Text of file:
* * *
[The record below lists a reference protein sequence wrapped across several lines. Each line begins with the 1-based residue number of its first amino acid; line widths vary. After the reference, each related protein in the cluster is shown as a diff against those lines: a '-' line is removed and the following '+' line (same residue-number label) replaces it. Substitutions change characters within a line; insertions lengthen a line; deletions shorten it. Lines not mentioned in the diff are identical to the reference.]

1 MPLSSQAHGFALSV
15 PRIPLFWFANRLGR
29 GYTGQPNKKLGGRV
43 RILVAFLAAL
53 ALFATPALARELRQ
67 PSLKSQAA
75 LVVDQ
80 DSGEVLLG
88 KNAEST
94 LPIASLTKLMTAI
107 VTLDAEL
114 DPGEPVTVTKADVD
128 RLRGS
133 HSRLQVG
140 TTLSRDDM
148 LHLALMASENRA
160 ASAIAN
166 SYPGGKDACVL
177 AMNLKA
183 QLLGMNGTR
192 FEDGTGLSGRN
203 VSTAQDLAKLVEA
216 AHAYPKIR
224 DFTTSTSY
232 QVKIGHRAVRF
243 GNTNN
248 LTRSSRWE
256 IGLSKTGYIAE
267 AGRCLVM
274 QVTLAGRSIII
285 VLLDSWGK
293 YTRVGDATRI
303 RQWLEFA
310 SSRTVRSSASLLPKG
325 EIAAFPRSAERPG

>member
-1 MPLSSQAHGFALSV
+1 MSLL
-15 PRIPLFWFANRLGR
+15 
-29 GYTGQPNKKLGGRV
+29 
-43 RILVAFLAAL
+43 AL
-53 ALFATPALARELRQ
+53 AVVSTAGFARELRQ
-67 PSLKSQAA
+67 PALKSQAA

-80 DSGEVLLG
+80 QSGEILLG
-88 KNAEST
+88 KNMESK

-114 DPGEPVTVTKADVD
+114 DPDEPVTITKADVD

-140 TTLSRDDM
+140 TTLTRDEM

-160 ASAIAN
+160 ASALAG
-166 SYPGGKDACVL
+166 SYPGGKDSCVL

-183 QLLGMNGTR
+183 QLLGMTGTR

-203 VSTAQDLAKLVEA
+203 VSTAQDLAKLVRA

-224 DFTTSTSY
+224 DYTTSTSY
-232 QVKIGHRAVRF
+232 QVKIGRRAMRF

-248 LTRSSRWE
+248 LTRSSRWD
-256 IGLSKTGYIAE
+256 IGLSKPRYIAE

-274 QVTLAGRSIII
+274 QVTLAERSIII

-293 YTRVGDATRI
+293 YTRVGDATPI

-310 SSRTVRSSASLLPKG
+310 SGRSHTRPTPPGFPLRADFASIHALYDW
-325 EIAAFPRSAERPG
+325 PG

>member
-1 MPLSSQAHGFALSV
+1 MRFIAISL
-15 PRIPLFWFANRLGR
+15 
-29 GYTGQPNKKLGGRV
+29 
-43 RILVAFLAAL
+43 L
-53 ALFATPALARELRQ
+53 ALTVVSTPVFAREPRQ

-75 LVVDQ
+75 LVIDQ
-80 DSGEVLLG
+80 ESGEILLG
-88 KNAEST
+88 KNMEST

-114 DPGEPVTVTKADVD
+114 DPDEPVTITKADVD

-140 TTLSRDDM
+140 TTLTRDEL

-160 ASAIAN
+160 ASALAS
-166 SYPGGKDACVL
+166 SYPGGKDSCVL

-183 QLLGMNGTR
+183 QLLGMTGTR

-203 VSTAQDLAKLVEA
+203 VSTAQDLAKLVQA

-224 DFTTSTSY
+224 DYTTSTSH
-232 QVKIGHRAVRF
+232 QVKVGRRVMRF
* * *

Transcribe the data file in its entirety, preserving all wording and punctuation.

[The record below lists a reference protein sequence wrapped across several lines. Each line begins with the 1-based residue number of its first amino acid; line widths vary. After the reference, each related protein in the cluster is shown as a diff against those lines: a '-' line is removed and the following '+' line (same residue-number label) replaces it. Substitutions change characters within a line; insertions lengthen a line; deletions shorten it. Lines not mentioned in the diff are identical to the reference.]

1 MPLSSQAHGFALSV
15 PRIPLFWFANRLGR
29 GYTGQPNKKLGGRV
43 RILVAFLAAL
53 ALFATPALARELRQ
67 PSLKSQAA
75 LVVDQ
80 DSGEVLLG
88 KNAEST
94 LPIASLTKLMTAI
107 VTLDAEL
114 DPGEPVTVTKADVD
128 RLRGS
133 HSRLQVG
140 TTLSRDDM
148 LHLALMASENRA
160 ASAIAN
166 SYPGGKDACVL
177 AMNLKA
183 QLLGMNGTR
192 FEDGTGLSGRN
203 VSTAQDLAKLVEA
216 AHAYPKIR
224 DFTTSTSY
232 QVKIGHRAVRF
243 GNTNN
248 LTRSSRWE
256 IGLSKTGYIAE
267 AGRCLVM
274 QVTLAGRSIII
285 VLLDSWGK
293 YTRVGDATRI
303 RQWLEFA
310 SSRTVRSSASLLPKG
325 EIAAFPRSAERPG

>member
-1 MPLSSQAHGFALSV
+1 MSLL
-15 PRIPLFWFANRLGR
+15 
-29 GYTGQPNKKLGGRV
+29 
-43 RILVAFLAAL
+43 AL
-53 ALFATPALARELRQ
+53 AVVSTAGFARELRQ
-67 PSLKSQAA
+67 PALKSQAA

-80 DSGEVLLG
+80 QSGEILLG
-88 KNAEST
+88 KNMESK

-114 DPGEPVTVTKADVD
+114 DPDEPVTITKADVD

-140 TTLSRDDM
+140 TTLTRDEM

-160 ASAIAN
+160 ASALAG
-166 SYPGGKDACVL
+166 SYPGGKDSCVL

-183 QLLGMNGTR
+183 QLLGMTGTR

-203 VSTAQDLAKLVEA
+203 VSTAQDLAKLVRA

-224 DFTTSTSY
+224 DYTTSTSY
-232 QVKIGHRAVRF
+232 QVKIGRRAMRF

-248 LTRSSRWE
+248 LTRSSRWD
-256 IGLSKTGYIAE
+256 IGLSKPRYIAE

-274 QVTLAGRSIII
+274 QVTLAERSIII

-293 YTRVGDATRI
+293 YTRVGDATPI

-310 SSRTVRSSASLLPKG
+310 SGRSHTRPTPPGFPLRADFASIHALYDW
-325 EIAAFPRSAERPG
+325 PG

>member
-1 MPLSSQAHGFALSV
+1 MRFIAISL
-15 PRIPLFWFANRLGR
+15 
-29 GYTGQPNKKLGGRV
+29 
-43 RILVAFLAAL
+43 L
-53 ALFATPALARELRQ
+53 ALTVVSTPVFAREPRQ

-75 LVVDQ
+75 LVIDQ
-80 DSGEVLLG
+80 ESGEILLG
-88 KNAEST
+88 KNMEST

-114 DPGEPVTVTKADVD
+114 DPDEPVTITKADVD

-140 TTLSRDDM
+140 TTLTRDEL

-160 ASAIAN
+160 ASALAS
-166 SYPGGKDACVL
+166 SYPGGKDSCVL

-183 QLLGMNGTR
+183 QLLGMTGTR

-203 VSTAQDLAKLVEA
+203 VSTAQDLAKLVQA

-224 DFTTSTSY
+224 DYTTSTSH
-232 QVKIGHRAVRF
+232 QVKVGRRVMRF